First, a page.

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Cambrai Homily

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Cambrai Homily

The Cambrai Homily is the earliest known Irish homily, dating to the 7th or early 8th century. It is evidence that a written vernacular encouraged by the Church had already been established alongside Latin by the 7th century in Ireland. The homily is also the oldest single example of an extended prose passage in Old Irish.[1] The text is incomplete, and Latin and Irish are mixed. Quotations from the Bible and patristic sources are in Latin, with the explication in Irish. It is a significant document for the study of Celtic linguistics and for understanding sermons as they might have existed in the 7th-century Irish church. The homily also contains the earliest examples in written Irish of triads, a form of expression characteristic of early Irish literature, though the text taken as a whole is not composed in triads.[2]

The homily expounds on

Linguistic significance

The Cambrai Homily is one of the few surviving written sources for Old Irish in the period 700 to 900.[4] As such, it was an important source for Rudolf Thurneysen's classic grammar of Old Irish. It exhibits some distinctive orthographical features; for instance, a long vowel is sometimes indicated in the manuscript not with a diacritical mark, but by doubling or writing out the vowel twice.[5]

Penitence and suffering

The passage from Matthew is addressed by Jesus to his disciples, calling upon each of them to follow his example and "take up his cross." The homily takes an inclusive view of penitence as combining self-mortification with compassion for others:

Christ is to be regarded as a model not only of meaningful suffering, but of relations to others: "everyone's sickness was sickness to him, offence to anyone was offence to him, everyone's infirmity was infirmity to him."[6]

The colors of martyrdom

The homily outlines three categories of martyrdom, designated by color. This triad is unique, but draws on earlier distinctions between "red" and "white" martyrdom. "Red" martyrdom, or violent death as a result of religious persecution, was rarely obtainable after the establishment of Christian hegemony in the Roman Empire. Blood martyrdom was not a regular feature of early Christian life in Ireland, despite narratives that depict conflict between missionaries and traditional religious authorities such as the druids.[7] Irish saints had to forgo the bloody "crown of martyrdom" until the Viking invasions at the end of the 8th century.[8]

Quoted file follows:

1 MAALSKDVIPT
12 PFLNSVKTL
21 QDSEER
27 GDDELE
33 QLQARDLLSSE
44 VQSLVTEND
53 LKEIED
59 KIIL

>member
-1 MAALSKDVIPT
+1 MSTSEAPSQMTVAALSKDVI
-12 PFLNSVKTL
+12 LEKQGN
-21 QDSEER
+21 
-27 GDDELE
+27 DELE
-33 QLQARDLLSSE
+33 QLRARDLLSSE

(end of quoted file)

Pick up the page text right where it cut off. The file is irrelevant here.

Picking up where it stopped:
St. Jerome had used the term "white martyrdom" for those such as desert hermits who aspired to the condition of martyrdom through strict asceticism.[9] The Cambrai homilist elaborates also on a distinction made by Gregory between inward and outward martyrdom.[10] White martyrdom (bánmartre), he says, is separation from all that one loves, perhaps on a peregrinatio pro Christo or "pilgrimage on behalf of Christ" that might be extended permanently; blue (or green) martyrdom (glasmartre) involves the denial of desires, as through fasting and penitent labors, without necessarily implying a journey or complete withdrawal from life;[11] red martyrdom (dercmartre) requires torture or death.[12]

The Irish color word glas for the third way of martyrdom can be translated as either "blue" or "green." Its symbolism in regard to martyrdom has been explained variously but not definitively. Glas has a figurative meaning of "fresh, raw, sharp" (in regard to weather) and "harsh" (morally); it also applies to complexion ("wan") or the discoloration of a corpse as "bluish, livid." The Irish treatise De arreis prescribes "fearsome penances" such as spending the night immersed in water or on nettles or nutshells or in the presence of a corpse. In one 12th-century Irish poem, the speaker Suibne Geilt, a dweller in the wilderness, says "My feet are wounded; my cheek is glas." In a much-referenced analysis of the Irish colors of martyrdom, Clare Stancliffe presented comparative textual evidence to suggest that glas martyrdom was so called because its austerity produced a sickly pale complexion.[13]